© Reuters. People pay their respects to Queen Elizabeth of England, after her death, while she is at state, in London, England September 17, 2022. Parliament of the United Kingdom / Jessica Taylor / Handout via REUTERS
By Michael Holden and William James
LONDON (Reuters) – US President Joe Biden is expected to visit Queen Elizabeth’s coffin in London on Sunday, joining other world leaders and hundreds of thousands of people who have visited the late British monarch while she was in office.
Biden will then join King Charles and many other dignitaries and royals around the globe for a pre-state funeral reception https://www.reuters.com/world/uk/plans-queen-elizabeths- state-fu tang- 2022-09-15 / for Elizabeth on Monday.
Elizabeth’s body has been lying untouched in historic Westminster Hall since Wednesday, and people from all walks of life and from around the world https://widerimage.reuters.com/story/the- queens-queue-a-portrait-of -4 times passed in a constant stream of emotions https://www.reuters.com/world/uk/inside-westminster-hall-moment-sombre-relection-final-glance -back-queen-2022- 09-16/, many people queued overnight.
“Her legacy will be imprinted in the pages of British history, and in the story of our world,” Biden said in a message after the queen’s death on September 8 at the age of 96.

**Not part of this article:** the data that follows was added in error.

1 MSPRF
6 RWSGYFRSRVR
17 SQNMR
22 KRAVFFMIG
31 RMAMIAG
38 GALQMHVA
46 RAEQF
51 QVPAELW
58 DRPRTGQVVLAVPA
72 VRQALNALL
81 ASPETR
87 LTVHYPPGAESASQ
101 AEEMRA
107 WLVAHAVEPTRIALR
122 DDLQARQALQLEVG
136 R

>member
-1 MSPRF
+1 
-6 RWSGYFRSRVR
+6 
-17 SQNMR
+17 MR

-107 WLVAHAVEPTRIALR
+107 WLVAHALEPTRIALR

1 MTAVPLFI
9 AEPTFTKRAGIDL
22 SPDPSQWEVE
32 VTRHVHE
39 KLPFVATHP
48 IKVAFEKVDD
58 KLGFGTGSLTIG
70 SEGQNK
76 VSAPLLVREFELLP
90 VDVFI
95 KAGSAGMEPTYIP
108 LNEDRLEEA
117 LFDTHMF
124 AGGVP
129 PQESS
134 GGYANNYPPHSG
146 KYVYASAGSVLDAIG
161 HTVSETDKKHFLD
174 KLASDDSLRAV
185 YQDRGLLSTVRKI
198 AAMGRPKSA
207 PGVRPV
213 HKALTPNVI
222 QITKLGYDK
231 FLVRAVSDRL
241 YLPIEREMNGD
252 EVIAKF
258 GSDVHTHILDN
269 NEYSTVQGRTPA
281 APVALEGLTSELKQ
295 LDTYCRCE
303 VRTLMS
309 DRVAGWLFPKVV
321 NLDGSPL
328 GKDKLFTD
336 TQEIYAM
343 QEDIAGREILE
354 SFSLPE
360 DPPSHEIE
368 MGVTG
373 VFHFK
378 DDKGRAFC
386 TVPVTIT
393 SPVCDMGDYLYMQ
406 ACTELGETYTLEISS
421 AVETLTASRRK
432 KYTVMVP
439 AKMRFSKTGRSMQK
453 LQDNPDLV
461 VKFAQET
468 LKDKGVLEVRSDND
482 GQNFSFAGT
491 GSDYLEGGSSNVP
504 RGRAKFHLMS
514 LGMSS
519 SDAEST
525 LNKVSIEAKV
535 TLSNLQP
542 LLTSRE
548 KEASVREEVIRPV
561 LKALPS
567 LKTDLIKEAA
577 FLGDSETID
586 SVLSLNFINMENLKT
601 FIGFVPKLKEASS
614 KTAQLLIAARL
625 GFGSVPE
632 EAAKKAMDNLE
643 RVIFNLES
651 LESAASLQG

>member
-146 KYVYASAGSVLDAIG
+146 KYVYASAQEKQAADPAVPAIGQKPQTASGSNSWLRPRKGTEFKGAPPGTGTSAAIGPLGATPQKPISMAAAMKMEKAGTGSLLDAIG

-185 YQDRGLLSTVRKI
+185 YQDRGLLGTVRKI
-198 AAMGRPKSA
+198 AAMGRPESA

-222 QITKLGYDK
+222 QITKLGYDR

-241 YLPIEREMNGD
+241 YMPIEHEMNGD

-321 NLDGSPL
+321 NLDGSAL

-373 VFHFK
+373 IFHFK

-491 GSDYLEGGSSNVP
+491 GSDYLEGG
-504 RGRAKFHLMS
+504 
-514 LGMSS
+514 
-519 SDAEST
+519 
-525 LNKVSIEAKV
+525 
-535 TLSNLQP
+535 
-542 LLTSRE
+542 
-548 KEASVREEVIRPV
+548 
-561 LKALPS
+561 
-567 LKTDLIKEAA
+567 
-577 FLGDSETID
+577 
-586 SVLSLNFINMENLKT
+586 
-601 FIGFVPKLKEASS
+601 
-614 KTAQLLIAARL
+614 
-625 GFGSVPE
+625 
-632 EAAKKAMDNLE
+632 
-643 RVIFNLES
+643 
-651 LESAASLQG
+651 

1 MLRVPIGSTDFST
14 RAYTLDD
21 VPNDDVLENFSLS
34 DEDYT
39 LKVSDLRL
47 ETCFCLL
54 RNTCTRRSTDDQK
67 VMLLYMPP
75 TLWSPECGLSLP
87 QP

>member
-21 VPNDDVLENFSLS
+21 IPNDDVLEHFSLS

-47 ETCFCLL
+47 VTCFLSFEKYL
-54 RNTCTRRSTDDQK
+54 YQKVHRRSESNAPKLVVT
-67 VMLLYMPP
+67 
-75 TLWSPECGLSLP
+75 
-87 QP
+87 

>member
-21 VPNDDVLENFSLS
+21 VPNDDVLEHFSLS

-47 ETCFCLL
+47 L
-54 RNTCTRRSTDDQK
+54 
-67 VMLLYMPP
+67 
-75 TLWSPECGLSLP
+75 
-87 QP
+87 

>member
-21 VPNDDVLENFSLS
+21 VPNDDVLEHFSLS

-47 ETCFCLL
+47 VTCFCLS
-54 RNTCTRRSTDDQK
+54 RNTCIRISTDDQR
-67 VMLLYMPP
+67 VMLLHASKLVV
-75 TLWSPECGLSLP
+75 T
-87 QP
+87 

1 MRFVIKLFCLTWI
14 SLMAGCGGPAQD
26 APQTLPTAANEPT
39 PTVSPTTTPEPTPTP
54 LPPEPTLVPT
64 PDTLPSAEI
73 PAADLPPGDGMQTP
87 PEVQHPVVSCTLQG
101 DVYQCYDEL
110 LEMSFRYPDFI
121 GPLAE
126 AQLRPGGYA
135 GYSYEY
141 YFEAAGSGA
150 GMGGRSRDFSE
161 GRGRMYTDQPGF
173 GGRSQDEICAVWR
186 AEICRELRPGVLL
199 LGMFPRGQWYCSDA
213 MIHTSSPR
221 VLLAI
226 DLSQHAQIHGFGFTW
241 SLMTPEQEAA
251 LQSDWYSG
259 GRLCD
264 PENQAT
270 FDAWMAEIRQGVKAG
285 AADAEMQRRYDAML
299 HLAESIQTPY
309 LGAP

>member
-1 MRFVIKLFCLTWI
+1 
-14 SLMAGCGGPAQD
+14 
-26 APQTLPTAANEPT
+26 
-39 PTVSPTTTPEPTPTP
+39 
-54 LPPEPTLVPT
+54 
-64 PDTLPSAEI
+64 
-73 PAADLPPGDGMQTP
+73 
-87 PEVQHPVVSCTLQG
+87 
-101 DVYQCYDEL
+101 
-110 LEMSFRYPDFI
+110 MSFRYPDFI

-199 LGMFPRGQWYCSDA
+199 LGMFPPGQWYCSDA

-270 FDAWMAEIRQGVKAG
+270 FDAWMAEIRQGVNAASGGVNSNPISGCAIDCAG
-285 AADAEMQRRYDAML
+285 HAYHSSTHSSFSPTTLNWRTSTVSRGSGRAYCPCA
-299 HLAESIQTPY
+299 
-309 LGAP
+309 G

He is one of 14 US presidents https://www.reuters.com/world/uk/queen-elizabeths-reign-featured-enchiladas-with-reagan-dancing-with-ford-2022-09-12/ Her 70-year reign, during which Elizabeth met all but Lyndon Johnson, began with Harry Truman in 1951 when she was still a princess.
Biden will join presidents, prime ministers, kings, queens and monarchs representing nearly 200 countries and territories at the funeral.
However, Saudi Crown Prince Mohammed bin Salman is no longer expected to attend, according to a British government source. The invitation of the man Western leaders believe ordered the murder of Saudi journalist Jamal Khashoggi in 2018 has been controversial. He has denied any role in the murder.
The UK has invited https://www.reuters.com/world/uk/world-leaders-come-london-queen-elizabeths-fu tang-2022-09-12/ heads of state or ambassadors from any country Which country the country has full diplomatic relations with, but who they send is up to those countries. The source added that the change was made by Saudi Arabia.
For all the high-level rituals and careful diplomacy of the funeral, for the queen’s family it is also the time when they will bid farewell to their mother, grandmother, and great-grandmother.
Prince Andrew https://www.reuters.com/world/uk/disgraced-prince-andrew-back-spotlight-still-out-cold-2022-09-15/, the queen’s second son, has revealed homage to “Mother, Mother, Your Majesty” on Sunday, reflecting the roles he said Elizabeth fulfilled during her reign.
“Mom, your love for your son, your compassion, your care, your confidence that I will cherish forever,” he said.
Andrew has renounced grace, been stripped of his title of “His Royal Highness” and removed from royal duties following a scandal over his friendship with the late US financier Jeffrey Epstein, a convicted sex offender and a related sexual assault allegation.